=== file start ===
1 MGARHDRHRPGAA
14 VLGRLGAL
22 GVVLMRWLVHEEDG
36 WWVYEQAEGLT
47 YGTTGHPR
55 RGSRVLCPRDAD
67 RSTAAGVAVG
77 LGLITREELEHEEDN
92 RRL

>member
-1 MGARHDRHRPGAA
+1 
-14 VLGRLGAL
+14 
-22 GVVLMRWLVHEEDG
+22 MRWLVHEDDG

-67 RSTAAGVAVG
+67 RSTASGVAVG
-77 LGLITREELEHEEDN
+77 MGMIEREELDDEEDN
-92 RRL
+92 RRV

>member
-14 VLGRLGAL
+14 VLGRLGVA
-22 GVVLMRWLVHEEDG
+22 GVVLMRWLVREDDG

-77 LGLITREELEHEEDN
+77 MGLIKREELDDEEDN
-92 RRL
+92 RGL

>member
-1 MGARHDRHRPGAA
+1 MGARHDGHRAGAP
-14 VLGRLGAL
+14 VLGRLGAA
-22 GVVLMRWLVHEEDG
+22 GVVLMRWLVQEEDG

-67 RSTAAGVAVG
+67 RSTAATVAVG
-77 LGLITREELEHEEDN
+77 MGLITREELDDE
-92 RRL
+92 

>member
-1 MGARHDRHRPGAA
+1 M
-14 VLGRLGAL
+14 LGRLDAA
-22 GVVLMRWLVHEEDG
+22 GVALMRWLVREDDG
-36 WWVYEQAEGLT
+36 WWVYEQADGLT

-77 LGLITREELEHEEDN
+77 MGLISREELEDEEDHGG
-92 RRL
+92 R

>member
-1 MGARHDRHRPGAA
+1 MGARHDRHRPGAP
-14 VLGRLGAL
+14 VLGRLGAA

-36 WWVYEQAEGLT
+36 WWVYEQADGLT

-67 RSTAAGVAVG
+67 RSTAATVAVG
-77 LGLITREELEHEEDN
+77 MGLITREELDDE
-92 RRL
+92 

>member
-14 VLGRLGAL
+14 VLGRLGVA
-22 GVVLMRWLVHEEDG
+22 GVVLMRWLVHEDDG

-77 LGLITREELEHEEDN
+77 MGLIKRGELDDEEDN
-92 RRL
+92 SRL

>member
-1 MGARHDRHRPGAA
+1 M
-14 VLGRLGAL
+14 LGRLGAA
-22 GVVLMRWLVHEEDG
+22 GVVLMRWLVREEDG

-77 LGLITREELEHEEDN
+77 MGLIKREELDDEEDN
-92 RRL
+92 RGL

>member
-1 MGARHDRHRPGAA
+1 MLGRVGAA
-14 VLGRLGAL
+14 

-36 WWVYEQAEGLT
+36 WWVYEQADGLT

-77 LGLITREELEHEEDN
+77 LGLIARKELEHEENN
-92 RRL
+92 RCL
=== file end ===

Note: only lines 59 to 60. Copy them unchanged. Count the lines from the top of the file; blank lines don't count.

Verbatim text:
-1 MGARHDRHRPGAA
+1 MGARHDRHRPGAP